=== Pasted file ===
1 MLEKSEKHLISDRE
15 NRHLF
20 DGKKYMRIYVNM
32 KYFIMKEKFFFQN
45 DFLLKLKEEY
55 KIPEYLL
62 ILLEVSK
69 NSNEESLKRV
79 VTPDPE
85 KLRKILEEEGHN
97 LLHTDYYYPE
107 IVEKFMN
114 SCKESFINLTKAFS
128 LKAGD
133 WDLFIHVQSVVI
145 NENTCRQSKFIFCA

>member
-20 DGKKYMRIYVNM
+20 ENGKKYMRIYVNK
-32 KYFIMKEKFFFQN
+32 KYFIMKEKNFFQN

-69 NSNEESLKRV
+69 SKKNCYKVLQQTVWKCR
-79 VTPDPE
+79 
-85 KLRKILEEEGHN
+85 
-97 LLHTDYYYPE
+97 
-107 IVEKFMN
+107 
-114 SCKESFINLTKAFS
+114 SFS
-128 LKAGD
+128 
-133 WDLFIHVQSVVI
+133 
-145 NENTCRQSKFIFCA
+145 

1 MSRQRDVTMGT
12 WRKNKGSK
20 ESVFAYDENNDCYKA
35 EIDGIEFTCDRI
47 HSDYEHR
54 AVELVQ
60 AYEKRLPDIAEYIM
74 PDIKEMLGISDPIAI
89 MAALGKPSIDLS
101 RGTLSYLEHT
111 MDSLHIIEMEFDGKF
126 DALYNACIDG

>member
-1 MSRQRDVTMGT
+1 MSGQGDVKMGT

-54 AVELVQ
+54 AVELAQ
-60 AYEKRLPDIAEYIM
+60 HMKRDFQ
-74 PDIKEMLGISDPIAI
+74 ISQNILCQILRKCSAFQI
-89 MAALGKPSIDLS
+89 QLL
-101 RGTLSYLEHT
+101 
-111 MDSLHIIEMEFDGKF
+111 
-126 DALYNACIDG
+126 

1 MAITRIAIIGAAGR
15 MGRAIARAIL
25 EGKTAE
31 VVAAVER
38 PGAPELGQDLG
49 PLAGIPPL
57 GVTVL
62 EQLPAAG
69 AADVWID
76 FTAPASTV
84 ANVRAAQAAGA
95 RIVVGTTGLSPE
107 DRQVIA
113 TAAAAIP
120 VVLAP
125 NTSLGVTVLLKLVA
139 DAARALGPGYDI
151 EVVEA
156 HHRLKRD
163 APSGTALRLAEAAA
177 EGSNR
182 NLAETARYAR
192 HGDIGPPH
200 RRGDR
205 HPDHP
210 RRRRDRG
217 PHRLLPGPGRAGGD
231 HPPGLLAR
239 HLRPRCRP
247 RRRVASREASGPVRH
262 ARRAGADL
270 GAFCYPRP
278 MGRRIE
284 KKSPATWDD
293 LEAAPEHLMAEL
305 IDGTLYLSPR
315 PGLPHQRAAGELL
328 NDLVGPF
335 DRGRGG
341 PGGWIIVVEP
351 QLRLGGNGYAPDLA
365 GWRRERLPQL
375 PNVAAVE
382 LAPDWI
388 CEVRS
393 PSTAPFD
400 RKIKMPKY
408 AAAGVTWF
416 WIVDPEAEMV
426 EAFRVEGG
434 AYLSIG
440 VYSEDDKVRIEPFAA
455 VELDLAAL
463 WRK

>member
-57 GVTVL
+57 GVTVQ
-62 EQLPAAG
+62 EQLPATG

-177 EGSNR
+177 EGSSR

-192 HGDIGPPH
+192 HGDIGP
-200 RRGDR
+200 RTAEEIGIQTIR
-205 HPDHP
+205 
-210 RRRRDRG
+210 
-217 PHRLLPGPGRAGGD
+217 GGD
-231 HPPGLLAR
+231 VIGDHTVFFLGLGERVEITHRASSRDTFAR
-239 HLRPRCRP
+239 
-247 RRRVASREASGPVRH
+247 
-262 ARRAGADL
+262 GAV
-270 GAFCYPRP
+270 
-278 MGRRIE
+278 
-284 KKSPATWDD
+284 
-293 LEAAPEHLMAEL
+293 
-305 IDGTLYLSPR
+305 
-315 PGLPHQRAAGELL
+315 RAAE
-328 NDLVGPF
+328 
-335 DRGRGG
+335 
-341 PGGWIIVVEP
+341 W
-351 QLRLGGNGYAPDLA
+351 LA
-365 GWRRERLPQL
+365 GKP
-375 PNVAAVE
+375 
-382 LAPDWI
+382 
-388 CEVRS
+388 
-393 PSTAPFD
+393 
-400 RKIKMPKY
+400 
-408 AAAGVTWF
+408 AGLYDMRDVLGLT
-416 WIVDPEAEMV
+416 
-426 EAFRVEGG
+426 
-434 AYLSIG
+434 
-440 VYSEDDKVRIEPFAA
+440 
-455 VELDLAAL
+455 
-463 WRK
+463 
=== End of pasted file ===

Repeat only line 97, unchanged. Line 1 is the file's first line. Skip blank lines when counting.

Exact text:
239 HLRPRCRP